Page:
Discover: The Life-Changing Magic of Tidying Up

Discover the Life Changing Magic of Tidying Up | Pushing Beauty Michelle D'Avella Breathwork | Minimalism
 

When I was 27, on a whim, I packed a bag and moved to Maui. I packed one bag and moved to Maui. Prior to this I had been living in Philadelphia for eight years, driving distance from the house I grew up in. Driving distance meant that every time I visited my parents I was able to bring back another cool knick-knack I found in the shed. I also loved thrifting and collecting. Moving to an island forced me to leave it all behind. Sure, it was safe and sound in the basement of my parents' house, waiting for me to collect it if and when I returned. But still, it liberated me of my possessions. It helped me see that I didn’t miss a single thing I didn’t take with me, because those things weren’t the things that made me happy.

The Life-Changing Magic of Tidying Up is a book that I didn’t feel I needed to read because I’m pretty conscious of the things (and people) I surround myself with. I like to surround myself with things that make me feel good, that are of value to me. It turns out Marie Kondo’s on the same tip. Her message is one of joy. She tells you to pick up your belongings, one at a time, and feel if each one brings you joy. If not, part with it. It’s as simple as that. 

As someone who is constantly inquiring, I deeply resonated with Marie Kondo’s approach to tidying. She tells you to ask why. Then why again. Then why again. And again. And again. She says, “As you continue to explore the reasons behind your ideal lifestyle, you will come to a simple realization. The whole point in both discarding and keeping things is to be happy.”

What I happened to find most useful were her detailed instructions for going through various items like books (near and dear to my heart), mementos, and gifts. Here are some of my favorite snippets from the book:

  • Putting energy into clothing
    When you are folding your clothing it’s important to handle each garment carefully and lovingly. She says, “As you run your hands over the cloth, you pour your energy into it.” 
  • Letting go of gifts
    Gifts are a means to convey someone’s feelings. The gift is the act of giving, not the item that is given itself. As someone who has a difficult time letting go of items that have been given as a gesture of gratitude, this has helped me see that the item itself is not where the meaning was held. 
  • Attachment to mementos
    Mementos are the most difficult items to deal with and should always be saved for last. She says, “We live in the present. No matter how wonderful things used to be, we cannot live in the past. The joy and excitement we feel here and now are important.” I know your mind is reeling with excuses to keep every single one of your photos, notes, and cards in dusty boxes on shelves for that one day. I’ll let you read the book to discover her full method on memento detox. I will leave you with this powerful quote though, “It is not our memories but the person we have become because of those past experiences that we should treasure. This is the lesson these keepsakes teach us when we sort them. The space in which we live should be for the person we are becoming now, not for the person we were in the past.” Powerful, eh?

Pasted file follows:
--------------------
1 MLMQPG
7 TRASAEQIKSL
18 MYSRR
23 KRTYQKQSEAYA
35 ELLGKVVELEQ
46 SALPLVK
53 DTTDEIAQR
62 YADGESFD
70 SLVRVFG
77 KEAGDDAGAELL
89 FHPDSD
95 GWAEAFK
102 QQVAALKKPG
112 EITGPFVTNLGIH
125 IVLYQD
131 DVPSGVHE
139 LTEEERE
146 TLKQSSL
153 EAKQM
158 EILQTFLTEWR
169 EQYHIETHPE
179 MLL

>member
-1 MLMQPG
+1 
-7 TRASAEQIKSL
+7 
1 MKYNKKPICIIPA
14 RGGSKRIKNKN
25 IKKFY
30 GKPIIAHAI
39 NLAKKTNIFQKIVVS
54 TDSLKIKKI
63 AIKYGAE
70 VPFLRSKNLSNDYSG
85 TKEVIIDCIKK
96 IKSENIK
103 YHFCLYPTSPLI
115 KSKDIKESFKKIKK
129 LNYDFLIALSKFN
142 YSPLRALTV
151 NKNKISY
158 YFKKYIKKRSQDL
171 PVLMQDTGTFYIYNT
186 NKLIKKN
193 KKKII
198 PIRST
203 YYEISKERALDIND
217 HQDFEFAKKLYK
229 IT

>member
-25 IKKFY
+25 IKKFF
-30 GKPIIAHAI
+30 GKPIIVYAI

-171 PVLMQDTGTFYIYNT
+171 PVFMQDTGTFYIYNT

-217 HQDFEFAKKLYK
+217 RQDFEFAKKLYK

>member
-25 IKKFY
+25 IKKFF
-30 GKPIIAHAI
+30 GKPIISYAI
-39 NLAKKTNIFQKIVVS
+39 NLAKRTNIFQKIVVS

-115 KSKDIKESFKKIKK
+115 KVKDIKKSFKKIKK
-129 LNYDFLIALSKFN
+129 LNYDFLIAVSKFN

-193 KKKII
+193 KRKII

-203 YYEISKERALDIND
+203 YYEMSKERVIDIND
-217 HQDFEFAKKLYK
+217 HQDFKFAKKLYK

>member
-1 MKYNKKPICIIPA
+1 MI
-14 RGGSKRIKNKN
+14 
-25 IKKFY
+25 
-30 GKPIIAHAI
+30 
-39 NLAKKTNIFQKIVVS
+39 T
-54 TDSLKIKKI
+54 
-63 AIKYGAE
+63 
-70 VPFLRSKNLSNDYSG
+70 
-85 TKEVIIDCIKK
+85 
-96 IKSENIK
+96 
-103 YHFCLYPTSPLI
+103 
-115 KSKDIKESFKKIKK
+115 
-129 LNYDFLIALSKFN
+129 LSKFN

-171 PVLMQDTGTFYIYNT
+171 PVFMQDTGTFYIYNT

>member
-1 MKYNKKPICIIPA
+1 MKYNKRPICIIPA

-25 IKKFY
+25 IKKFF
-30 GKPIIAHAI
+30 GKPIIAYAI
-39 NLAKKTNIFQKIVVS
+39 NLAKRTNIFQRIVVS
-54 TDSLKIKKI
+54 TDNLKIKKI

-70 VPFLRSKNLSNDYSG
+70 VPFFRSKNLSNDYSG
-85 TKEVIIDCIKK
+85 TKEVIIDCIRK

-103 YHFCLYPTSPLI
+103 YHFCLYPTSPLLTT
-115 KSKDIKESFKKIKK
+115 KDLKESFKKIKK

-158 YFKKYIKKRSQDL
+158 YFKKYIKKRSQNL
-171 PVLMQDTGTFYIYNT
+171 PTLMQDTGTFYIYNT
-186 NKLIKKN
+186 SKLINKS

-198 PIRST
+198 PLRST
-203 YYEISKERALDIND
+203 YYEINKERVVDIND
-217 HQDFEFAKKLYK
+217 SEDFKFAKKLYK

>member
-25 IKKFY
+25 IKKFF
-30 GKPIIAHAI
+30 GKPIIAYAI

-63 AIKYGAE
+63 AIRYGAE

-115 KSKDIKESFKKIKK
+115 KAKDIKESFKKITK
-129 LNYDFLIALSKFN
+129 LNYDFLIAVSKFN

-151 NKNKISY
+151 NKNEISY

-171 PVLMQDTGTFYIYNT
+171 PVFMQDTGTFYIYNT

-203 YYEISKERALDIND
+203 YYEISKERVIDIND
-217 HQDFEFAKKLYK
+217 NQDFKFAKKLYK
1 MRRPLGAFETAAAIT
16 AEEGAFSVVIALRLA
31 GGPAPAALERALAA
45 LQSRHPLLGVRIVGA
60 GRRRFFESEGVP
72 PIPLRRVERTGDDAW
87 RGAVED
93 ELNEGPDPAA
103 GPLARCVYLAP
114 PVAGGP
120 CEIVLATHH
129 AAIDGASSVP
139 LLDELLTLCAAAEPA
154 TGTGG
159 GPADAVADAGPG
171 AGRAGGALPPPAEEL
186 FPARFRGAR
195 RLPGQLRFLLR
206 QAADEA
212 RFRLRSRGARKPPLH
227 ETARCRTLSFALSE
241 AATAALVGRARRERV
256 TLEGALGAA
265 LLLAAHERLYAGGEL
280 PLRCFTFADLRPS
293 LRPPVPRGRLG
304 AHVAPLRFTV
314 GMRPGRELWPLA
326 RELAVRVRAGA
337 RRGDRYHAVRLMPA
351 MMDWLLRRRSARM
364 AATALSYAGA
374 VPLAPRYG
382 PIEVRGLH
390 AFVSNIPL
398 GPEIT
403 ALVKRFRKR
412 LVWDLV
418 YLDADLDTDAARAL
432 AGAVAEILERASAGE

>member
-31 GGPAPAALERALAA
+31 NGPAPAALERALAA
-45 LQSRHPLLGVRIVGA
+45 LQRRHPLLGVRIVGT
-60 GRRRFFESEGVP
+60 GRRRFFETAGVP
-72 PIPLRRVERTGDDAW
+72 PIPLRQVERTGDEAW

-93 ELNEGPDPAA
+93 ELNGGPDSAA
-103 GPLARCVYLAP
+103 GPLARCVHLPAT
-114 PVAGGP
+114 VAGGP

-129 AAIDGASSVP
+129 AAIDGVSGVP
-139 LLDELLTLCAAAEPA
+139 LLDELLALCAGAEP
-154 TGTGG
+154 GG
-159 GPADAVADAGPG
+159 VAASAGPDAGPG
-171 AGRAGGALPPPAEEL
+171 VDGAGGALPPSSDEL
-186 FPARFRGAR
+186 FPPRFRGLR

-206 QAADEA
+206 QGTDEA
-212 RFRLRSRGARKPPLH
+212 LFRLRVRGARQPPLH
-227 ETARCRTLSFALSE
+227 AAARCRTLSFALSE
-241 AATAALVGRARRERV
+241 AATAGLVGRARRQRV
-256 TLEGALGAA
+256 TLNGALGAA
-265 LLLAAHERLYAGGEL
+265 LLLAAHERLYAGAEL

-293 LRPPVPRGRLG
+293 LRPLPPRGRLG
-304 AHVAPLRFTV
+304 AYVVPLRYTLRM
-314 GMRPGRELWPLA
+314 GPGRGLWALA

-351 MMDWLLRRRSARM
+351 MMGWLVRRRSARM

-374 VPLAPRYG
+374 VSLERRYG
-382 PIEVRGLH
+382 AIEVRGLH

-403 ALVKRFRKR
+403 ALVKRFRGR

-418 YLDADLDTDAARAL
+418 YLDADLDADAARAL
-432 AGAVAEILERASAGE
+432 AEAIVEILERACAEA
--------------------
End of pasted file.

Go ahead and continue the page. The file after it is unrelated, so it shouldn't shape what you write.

• Talking to your phone, take it or leave it
    There are some things Marie Kondo shares that leave me wondering if she’s attached to her belongings in an unhealthy way or if she’s on to something beautiful. She tells a story about a cell phone she was basically obsessed with. When she had to get a new one she texted her old phone, “Thank you for everything” and added a heart symbol. Yes, quirky, but can you ever be too grateful? 
  • She gets deep: it’s all about attachment
    She says, “Discard anything that doesn’t spark joy.” But then she goes deeper, “When we really delve into the reasons for why we can’t let something go, there are only two: an attachment to the past or a fear for the future.” Boom. And then she says, “The question of what you want to own is actually the question of how you want to live your life.”

So yeah, she believes your socks are really tired from all the work you put them through and that you should never roll them because of it. And she believes you shouldn’t stack things because the things at the bottom are strained by the things on the top. And she sends her cell phone love messages. She anthropomorphizes inanimate objects, but she goes deep into the core of our hearts and minds. She’s got me folding my clothes differently, honoring my objects a little more, and my stack of books (yes, I still stack) represents who I am now.